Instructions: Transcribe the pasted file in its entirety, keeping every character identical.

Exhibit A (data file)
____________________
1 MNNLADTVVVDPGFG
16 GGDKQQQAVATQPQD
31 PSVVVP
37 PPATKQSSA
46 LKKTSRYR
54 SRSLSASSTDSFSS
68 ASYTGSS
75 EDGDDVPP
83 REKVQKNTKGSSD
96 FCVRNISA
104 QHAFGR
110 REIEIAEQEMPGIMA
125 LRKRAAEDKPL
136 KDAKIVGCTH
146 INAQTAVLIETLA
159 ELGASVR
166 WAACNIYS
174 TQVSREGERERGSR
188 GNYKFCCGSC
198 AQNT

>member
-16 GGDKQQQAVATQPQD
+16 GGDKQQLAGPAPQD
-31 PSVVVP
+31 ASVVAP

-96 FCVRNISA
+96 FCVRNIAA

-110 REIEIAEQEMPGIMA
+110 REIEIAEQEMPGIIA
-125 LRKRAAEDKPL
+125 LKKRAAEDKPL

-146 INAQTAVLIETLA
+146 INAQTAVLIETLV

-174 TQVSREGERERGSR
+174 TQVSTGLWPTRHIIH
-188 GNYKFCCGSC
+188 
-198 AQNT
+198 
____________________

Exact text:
1 MNNLADTVVVDPGFG
16 GGDKQQQAVATQPQD
31 PSVVVP
37 PPATKQSSA
46 LKKTSRYR
54 SRSLSASSTDSFSS
68 ASYTGSS
75 EDGDDVPP
83 REKVQKNTKGSSD
96 FCVRNISA
104 QHAFGR
110 REIEIAEQEMPGIMA
125 LRKRAAEDKPL
136 KDAKIVGCTH
146 INAQTAVLIETLA
159 ELGASVR
166 WAACNIYS
174 TQVSREGERERGSR
188 GNYKFCCGSC
198 AQNT

>member
-16 GGDKQQQAVATQPQD
+16 GGDKQQLAGPAPQD
-31 PSVVVP
+31 ASVVAP

-96 FCVRNISA
+96 FCVRNIAA

-110 REIEIAEQEMPGIMA
+110 REIEIAEQEMPGIIA
-125 LRKRAAEDKPL
+125 LKKRAAEDKPL

-146 INAQTAVLIETLA
+146 INAQTAVLIETLV

-174 TQVSREGERERGSR
+174 TQVSTGLWPTRHIIH
-188 GNYKFCCGSC
+188 
-198 AQNT
+198 